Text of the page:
ACL Reconstructions: Who Needs Them? 

Anterior cruciate ligament (ACL) injuries once were career-ending for athletes. With the advent of ACL reconstruction, elite athletes have been able to continue to compete at the highest level. But a question remains regarding recreational athletes and their need for reconstruction following ACL injury. Literature has shown that there are “copers” who are able to deal with an “ACL-deficient” knee, but are these individuals destined to participate in only low-impact activities without cutting and twisting? 

In the latest issue of JBJS, Pedersen et al. shed new light on this important topic, reporting the 5-year outcomes of the Delaware-Oslo ACL Cohort Study, a longitudinal study of patients who had been active in cutting, jumping, and pivoting sports before sustaining a unilateral ACL injury. The original cohort underwent 5 weeks of rehabilitation and then participated in a shared decision-making process to determine their treatment path. Inclusion criteria included involvement in level-I sports (such as soccer, football, handball, or basketball) or level-II activities (such as tennis, skiing, softball, baseball, or gymnastics) at least 2 times per week prior to injury.  

Treatment status at 5 years was known for 262 of the original 276 patients: 167 (64%) underwent early ACL reconstruction, 30 (11%) underwent delayed ACL reconstruction after having tried the path of rehabilitation only, and 65 (25%) opted for progressive rehabilitation alone. The patients who chose progressive rehabilitation alone were significantly older, less likely to participate in level-I sports preinjury, and less likely to have injuries to the medial meniscus compared with patients in the 2 reconstruction groups.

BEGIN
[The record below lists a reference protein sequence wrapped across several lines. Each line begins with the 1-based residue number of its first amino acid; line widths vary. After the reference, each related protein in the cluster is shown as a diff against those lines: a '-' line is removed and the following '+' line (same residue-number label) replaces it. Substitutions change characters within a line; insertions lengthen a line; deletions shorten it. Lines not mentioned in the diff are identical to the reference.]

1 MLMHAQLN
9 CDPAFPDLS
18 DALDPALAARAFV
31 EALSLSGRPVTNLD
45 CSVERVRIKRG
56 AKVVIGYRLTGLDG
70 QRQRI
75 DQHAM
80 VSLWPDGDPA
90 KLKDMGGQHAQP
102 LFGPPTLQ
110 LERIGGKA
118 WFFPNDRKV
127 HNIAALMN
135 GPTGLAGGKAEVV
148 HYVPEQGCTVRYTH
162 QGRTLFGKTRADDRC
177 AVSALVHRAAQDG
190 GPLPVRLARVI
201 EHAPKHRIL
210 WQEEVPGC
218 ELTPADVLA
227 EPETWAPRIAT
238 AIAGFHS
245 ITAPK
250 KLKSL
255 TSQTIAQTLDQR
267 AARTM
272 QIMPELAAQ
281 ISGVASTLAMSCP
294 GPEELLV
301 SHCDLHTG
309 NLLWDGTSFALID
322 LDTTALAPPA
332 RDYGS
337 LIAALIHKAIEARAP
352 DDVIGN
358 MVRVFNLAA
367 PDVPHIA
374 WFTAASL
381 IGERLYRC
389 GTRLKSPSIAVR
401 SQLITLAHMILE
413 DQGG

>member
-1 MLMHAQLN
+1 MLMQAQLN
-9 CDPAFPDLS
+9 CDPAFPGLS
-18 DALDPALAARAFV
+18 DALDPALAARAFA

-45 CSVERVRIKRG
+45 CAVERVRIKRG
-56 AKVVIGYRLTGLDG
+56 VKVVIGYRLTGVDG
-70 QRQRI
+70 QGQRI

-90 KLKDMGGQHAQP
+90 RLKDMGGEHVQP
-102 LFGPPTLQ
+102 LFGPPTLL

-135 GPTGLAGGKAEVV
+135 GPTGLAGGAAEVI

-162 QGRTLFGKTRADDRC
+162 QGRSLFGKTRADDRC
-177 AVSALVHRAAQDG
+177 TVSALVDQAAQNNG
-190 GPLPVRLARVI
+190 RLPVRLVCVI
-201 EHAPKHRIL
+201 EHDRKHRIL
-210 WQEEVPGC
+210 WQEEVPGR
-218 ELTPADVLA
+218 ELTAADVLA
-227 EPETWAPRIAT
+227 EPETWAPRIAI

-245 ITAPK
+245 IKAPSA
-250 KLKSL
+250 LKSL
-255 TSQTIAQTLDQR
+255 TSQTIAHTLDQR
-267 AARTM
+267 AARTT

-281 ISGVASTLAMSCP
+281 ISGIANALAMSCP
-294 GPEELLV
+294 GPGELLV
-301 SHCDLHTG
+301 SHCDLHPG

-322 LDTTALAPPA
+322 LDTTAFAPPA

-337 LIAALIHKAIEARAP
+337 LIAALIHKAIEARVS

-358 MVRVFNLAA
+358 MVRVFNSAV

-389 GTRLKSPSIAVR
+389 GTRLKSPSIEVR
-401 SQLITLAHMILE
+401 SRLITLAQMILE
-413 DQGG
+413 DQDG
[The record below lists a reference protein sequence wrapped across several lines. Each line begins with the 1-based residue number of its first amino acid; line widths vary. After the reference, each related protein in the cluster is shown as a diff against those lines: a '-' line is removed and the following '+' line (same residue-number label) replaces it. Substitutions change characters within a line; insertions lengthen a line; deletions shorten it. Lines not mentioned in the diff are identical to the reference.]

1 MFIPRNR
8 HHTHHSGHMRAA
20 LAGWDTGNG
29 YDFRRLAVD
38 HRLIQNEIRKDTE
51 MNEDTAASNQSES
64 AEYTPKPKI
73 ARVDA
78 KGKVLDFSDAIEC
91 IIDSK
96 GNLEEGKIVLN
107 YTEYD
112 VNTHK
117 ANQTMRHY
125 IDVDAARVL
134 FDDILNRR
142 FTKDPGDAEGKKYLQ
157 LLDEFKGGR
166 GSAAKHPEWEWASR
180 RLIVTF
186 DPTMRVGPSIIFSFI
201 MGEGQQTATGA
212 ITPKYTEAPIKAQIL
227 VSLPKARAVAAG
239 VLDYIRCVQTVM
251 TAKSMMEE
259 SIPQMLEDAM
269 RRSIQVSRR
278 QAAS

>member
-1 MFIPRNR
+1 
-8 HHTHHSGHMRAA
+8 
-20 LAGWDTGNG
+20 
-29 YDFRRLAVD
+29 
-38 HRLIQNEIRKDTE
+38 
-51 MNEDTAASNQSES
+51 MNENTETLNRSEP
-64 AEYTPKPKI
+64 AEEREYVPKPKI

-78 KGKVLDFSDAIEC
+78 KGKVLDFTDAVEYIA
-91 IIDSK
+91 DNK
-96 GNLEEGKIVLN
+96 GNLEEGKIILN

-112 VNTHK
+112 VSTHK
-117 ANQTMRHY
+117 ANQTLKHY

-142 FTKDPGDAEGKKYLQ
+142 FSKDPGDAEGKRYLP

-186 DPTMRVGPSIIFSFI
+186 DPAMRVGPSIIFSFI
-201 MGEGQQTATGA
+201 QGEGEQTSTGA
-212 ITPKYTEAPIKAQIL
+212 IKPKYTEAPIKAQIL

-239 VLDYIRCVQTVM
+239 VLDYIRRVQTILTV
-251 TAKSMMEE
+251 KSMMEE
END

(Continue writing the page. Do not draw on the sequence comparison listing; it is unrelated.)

Interestingly, at 5 years, no significant differences were found between the 3 groups in terms of clinical, functional, or physical activity outcomes as assessed by several measures.   

There were narrow indications for inclusion in the study, including no substantial concomitant knee injuries, and patients needed to have full resolution of acute impairments before being enrolled. That being said, at follow-up, 95% to 100% of patients across groups were still active in some kind of sports. This gives hope to older guys like me that maybe we don’t need to fear an ACL injury ending our weekend careers of showing our kids “how it’s really done.” Maybe former athletes like myself would fall into that group of “copers” who can still be relatively active with an “ACL-deficient” knee? 

Click here for the related JBJS video summary of this article. 

Matthew R. Schmitz, MD
JBJS Deputy Editor for Social Media 

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